Ten Films To Look For In 2014

GotG

Even though next year promises to be a mega-tsunami in terms of mind-blowing cinematic genre releases, this year won’t be a slouch. Superheroes, sequels and some original productions all look promising. These are are some of the most anticipated releases for 2014. Of course, some of them may wind up being major disappointments, while other films that weren’t even listed may turn out to be some of this year’s best. We’ll see…

10. Robocop

robocop 2

Yes, many genre fans are ripping this remake of the 1987 classic a new one. They point out the production problems and hate the monochromatic look of the redesigned Robocop suit. But in the end, at least from the trailers, it looks pretty badass. A lot will depend on if director José Padilha can deliver the action and somehow repeat the dark humor from the original and maybe add some humanity. (Release Date: Feb. 12)

9. Captain America: The Winter Soldier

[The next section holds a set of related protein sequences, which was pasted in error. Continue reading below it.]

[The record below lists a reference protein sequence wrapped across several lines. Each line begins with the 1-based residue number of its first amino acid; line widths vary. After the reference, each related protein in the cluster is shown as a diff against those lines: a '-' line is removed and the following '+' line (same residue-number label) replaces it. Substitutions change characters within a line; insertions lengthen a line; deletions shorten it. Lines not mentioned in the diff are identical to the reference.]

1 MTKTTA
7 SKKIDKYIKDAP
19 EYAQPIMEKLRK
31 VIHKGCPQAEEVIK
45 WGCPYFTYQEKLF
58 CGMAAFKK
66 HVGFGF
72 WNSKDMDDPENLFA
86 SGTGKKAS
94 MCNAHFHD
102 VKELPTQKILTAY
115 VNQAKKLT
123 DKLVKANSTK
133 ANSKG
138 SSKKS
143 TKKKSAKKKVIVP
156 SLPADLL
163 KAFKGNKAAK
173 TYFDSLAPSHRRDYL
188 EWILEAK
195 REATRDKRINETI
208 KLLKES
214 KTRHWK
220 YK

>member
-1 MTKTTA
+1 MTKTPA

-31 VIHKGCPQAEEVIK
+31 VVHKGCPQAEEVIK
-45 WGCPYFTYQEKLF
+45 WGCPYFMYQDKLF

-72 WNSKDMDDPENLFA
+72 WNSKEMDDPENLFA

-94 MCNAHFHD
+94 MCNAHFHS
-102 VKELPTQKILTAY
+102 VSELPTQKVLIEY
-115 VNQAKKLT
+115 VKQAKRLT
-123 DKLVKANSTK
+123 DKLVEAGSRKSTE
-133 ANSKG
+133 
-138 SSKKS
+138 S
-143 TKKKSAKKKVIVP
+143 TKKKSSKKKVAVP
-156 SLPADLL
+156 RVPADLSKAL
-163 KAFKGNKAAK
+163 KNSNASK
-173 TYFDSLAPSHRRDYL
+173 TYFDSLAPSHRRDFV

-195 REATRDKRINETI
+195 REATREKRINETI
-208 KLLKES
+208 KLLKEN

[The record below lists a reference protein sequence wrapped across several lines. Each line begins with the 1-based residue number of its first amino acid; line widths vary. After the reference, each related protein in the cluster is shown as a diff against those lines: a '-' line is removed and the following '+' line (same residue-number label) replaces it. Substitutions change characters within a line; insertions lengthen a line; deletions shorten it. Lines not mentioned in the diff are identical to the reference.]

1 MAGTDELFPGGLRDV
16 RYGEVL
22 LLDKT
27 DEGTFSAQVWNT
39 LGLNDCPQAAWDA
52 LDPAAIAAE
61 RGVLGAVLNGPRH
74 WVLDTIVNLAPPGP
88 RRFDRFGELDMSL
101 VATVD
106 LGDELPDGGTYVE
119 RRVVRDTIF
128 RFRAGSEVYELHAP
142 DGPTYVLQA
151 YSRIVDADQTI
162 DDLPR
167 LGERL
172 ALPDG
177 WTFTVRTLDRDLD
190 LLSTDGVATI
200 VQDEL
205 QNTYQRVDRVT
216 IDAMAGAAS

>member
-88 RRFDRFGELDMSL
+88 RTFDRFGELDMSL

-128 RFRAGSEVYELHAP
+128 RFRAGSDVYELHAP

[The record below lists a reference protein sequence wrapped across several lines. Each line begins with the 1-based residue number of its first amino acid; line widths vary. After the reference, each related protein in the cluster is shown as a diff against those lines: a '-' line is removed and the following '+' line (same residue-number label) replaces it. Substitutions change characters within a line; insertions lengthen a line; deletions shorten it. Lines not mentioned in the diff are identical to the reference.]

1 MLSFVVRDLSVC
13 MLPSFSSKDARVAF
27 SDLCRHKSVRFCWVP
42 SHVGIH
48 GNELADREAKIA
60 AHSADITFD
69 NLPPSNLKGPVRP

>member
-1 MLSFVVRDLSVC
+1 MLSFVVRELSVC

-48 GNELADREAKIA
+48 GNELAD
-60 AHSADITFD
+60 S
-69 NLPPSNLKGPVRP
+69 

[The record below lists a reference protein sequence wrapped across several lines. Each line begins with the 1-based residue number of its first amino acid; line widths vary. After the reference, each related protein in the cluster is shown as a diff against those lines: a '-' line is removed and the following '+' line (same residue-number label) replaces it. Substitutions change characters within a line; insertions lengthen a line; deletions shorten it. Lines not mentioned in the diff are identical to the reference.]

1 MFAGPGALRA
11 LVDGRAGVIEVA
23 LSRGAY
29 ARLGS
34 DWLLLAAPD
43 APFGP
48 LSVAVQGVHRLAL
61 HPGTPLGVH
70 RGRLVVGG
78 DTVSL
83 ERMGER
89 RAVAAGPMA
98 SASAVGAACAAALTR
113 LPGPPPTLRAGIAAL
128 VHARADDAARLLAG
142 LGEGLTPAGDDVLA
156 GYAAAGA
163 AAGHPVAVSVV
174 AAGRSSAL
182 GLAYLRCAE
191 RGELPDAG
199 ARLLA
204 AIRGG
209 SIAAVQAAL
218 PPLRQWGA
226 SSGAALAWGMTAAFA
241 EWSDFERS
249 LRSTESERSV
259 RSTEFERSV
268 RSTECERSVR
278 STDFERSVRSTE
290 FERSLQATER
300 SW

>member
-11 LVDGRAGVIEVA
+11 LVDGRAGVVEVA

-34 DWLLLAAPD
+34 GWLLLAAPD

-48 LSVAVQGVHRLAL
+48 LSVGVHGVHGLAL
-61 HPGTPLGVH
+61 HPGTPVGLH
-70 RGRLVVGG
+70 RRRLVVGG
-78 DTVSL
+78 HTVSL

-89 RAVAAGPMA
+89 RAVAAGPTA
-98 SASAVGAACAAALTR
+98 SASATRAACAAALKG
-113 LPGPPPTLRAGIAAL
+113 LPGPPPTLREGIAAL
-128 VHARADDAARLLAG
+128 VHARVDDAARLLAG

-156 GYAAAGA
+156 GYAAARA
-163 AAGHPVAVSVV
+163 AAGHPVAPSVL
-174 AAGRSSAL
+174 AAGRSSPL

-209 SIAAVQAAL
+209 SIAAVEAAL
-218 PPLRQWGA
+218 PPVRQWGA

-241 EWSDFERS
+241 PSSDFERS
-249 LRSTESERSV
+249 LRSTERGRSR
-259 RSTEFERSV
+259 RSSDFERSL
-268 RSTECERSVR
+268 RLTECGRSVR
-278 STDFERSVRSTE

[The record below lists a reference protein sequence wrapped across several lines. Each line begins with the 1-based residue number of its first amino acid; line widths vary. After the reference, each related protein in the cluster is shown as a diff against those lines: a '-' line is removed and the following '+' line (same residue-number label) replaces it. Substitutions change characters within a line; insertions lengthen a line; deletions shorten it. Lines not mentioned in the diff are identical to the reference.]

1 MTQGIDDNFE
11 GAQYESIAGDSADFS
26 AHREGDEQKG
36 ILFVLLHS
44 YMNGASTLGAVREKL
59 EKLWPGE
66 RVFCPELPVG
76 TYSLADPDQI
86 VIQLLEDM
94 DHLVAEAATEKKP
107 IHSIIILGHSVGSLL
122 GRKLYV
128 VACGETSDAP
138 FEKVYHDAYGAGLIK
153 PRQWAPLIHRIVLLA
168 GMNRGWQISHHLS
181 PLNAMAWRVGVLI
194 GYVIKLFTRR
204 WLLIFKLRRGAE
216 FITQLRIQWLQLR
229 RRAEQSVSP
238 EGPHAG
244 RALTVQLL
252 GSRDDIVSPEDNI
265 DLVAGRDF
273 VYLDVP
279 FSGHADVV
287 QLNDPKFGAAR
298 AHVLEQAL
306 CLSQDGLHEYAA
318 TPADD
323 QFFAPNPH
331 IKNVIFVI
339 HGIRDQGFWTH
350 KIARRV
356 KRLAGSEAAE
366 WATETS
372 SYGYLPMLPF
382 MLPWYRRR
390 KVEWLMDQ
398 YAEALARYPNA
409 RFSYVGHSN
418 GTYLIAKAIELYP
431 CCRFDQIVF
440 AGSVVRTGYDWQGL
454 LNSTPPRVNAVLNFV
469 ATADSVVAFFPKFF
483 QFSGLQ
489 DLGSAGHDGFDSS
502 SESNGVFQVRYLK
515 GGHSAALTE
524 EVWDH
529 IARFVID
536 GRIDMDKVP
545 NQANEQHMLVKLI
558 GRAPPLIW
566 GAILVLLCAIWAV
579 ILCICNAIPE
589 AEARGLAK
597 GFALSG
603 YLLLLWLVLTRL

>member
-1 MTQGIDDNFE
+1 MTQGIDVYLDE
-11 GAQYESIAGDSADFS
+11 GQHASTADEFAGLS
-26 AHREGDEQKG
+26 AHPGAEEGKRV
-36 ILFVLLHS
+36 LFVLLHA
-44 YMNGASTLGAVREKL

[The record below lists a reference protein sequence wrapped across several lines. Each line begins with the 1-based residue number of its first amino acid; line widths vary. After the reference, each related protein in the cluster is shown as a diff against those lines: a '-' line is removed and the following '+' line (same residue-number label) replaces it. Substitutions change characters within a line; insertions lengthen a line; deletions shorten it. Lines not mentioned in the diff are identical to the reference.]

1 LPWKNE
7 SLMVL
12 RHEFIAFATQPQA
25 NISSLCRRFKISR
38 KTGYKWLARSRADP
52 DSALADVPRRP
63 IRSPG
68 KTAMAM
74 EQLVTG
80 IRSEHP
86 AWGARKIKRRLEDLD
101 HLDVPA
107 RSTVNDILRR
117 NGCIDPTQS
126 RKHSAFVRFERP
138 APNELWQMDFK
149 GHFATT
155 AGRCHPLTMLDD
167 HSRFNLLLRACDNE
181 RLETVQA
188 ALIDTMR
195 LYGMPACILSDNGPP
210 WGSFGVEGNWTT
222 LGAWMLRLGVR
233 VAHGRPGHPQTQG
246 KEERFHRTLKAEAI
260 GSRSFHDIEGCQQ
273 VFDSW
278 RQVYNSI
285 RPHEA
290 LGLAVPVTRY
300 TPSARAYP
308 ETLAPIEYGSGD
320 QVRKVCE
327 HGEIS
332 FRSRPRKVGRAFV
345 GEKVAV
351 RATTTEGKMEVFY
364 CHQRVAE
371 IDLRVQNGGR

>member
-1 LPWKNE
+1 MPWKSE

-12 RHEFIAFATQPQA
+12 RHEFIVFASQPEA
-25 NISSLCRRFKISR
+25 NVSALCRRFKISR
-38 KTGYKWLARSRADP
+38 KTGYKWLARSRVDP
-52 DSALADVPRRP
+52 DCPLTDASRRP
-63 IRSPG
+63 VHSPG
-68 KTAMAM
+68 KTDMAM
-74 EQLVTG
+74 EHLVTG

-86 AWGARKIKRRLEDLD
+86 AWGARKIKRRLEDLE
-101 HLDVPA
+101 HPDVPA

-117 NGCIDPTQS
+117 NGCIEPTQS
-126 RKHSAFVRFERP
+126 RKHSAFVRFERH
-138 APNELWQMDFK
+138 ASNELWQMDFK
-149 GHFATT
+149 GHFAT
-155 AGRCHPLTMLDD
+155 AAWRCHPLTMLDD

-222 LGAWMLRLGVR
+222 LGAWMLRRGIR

Chris Evans reprises his role as Marvel’s capamman out of time, Steve Rogers/Captain America. This sequel takes a decidedly different slant than its World War II-based predecessor. Now set in modern times, the film takes on more of a spy thriller vibe as Steve struggles to adjust to the new world and is embroiled in a plot that involves the spy organization S.H.I.E.L.D. and his old partner, the deadly Winter Soldier (Sebastian Stan). (Release Date April 4)

8. The Hobbit: There And Back Again

Unless Peter Jackson plans on directing The Silmarillion, this is his final Middle Earth installment. Even for those that aren’t fans of Jackson’s interpretations of J.R.R. Tolkien’s works, this final film in The Hobbit trilogy is an event to celebrate. Now once and for all, Bilbo Baggins (Martin Freeman) and his dwarf comrades have their final confrontations with the evil orcs and the dragon Smaug. (Release Date: Dec. 17).

7. The Amazing Spider-Man 2